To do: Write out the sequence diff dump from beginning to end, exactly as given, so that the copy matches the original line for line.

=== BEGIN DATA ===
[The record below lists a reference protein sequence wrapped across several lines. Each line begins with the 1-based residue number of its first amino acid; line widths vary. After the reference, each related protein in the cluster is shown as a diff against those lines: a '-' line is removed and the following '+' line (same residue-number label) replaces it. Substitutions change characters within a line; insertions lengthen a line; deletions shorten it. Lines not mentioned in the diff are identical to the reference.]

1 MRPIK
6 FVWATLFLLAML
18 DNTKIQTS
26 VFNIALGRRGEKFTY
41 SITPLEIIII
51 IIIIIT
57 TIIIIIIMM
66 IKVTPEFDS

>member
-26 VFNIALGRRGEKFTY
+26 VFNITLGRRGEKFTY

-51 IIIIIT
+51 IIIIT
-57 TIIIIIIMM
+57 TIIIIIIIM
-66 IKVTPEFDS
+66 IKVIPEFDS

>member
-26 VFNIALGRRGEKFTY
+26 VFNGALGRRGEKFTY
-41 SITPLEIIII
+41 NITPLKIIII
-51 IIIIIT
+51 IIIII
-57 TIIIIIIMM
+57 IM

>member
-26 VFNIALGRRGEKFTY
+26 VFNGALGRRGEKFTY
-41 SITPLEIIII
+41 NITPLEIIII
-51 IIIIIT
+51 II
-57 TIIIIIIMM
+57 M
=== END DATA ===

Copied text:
[The record below lists a reference protein sequence wrapped across several lines. Each line begins with the 1-based residue number of its first amino acid; line widths vary. After the reference, each related protein in the cluster is shown as a diff against those lines: a '-' line is removed and the following '+' line (same residue-number label) replaces it. Substitutions change characters within a line; insertions lengthen a line; deletions shorten it. Lines not mentioned in the diff are identical to the reference.]

1 MRPIK
6 FVWATLFLLAML
18 DNTKIQTS
26 VFNIALGRRGEKFTY
41 SITPLEIIII
51 IIIIIT
57 TIIIIIIMM
66 IKVTPEFDS

>member
-26 VFNIALGRRGEKFTY
+26 VFNITLGRRGEKFTY

-51 IIIIIT
+51 IIIIT
-57 TIIIIIIMM
+57 TIIIIIIIM
-66 IKVTPEFDS
+66 IKVIPEFDS

>member
-26 VFNIALGRRGEKFTY
+26 VFNGALGRRGEKFTY
-41 SITPLEIIII
+41 NITPLKIIII
-51 IIIIIT
+51 IIIII
-57 TIIIIIIMM
+57 IM

>member
-26 VFNIALGRRGEKFTY
+26 VFNGALGRRGEKFTY
-41 SITPLEIIII
+41 NITPLEIIII
-51 IIIIIT
+51 II
-57 TIIIIIIMM
+57 M